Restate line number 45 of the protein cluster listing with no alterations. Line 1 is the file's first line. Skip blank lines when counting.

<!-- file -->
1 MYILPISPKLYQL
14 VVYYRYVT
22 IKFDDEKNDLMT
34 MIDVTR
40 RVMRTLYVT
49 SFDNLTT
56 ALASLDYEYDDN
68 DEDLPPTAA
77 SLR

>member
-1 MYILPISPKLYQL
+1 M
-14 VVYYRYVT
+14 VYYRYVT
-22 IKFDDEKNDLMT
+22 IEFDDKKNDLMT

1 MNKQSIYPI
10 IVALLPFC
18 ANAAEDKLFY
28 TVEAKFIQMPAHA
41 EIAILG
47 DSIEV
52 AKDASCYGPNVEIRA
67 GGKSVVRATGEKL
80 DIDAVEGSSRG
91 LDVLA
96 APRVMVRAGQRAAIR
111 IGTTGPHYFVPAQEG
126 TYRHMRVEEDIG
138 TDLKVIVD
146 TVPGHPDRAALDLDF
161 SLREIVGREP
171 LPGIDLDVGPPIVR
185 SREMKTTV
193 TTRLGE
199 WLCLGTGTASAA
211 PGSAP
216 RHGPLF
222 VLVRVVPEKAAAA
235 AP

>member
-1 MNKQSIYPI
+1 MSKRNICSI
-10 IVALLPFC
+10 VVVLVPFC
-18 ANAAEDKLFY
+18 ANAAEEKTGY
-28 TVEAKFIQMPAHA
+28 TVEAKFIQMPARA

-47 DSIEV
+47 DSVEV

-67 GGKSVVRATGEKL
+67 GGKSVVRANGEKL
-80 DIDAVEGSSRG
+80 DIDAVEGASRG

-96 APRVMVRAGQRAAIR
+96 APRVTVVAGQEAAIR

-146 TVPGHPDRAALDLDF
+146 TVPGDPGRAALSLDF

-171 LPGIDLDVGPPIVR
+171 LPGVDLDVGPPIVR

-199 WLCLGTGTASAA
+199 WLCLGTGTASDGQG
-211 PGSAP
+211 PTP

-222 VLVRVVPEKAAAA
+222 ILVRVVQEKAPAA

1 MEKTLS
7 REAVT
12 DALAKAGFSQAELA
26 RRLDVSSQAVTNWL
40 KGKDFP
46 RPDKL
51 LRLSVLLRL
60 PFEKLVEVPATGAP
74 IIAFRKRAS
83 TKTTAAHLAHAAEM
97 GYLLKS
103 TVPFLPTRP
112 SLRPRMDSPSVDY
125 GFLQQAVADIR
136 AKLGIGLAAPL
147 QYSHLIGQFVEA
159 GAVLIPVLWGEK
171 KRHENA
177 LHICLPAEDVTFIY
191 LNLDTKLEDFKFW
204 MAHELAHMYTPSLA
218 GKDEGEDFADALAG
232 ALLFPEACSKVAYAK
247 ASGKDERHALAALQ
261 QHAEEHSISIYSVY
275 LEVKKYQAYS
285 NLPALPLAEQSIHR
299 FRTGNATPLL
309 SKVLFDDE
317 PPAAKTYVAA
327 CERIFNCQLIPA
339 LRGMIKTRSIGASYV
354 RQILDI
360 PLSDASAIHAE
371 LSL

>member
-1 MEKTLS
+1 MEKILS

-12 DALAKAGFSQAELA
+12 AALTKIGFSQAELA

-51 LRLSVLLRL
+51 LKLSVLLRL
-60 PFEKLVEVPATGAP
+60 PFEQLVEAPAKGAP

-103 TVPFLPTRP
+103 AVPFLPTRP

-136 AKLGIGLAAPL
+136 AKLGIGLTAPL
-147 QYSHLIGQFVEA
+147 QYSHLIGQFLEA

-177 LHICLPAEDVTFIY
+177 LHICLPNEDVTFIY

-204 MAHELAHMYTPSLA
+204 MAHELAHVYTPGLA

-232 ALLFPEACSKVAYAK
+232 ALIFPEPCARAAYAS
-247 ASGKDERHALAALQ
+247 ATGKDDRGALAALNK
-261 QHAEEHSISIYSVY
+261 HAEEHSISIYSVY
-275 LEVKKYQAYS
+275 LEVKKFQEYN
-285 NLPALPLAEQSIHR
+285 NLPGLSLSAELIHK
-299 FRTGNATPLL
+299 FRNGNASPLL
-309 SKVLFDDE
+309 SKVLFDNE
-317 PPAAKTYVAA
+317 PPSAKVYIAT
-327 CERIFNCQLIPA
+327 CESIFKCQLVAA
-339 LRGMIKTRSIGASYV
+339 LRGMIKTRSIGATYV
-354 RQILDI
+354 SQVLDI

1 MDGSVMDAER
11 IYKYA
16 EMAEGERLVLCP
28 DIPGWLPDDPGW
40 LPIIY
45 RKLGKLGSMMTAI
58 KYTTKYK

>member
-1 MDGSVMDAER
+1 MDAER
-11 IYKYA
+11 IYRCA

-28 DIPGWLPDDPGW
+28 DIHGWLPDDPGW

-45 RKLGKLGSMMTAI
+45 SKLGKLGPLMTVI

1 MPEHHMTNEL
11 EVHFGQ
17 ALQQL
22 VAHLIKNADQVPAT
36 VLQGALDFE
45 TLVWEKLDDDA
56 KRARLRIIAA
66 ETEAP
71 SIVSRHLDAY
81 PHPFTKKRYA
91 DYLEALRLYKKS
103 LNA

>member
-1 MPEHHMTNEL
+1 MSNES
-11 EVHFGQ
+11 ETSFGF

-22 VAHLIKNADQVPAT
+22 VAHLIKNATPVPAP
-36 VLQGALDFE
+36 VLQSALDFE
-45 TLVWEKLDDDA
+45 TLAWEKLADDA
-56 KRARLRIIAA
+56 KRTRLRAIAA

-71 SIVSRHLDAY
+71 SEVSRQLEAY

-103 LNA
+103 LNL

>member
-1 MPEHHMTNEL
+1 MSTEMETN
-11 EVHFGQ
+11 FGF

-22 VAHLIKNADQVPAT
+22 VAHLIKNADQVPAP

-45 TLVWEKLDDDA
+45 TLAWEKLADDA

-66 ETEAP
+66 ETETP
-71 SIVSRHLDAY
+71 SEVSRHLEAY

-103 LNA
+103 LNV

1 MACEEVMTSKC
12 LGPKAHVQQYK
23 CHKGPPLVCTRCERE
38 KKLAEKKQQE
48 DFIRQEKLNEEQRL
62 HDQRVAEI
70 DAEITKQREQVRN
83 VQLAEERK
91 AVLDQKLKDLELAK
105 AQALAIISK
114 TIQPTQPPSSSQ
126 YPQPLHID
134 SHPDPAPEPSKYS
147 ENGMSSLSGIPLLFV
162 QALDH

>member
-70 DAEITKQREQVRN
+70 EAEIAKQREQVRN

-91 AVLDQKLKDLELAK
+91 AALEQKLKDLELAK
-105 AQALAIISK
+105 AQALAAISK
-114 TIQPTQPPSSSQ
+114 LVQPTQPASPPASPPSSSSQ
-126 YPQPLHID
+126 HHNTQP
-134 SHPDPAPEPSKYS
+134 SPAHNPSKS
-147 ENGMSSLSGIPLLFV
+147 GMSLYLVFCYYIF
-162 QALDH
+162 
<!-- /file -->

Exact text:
+10 VVVLVPFC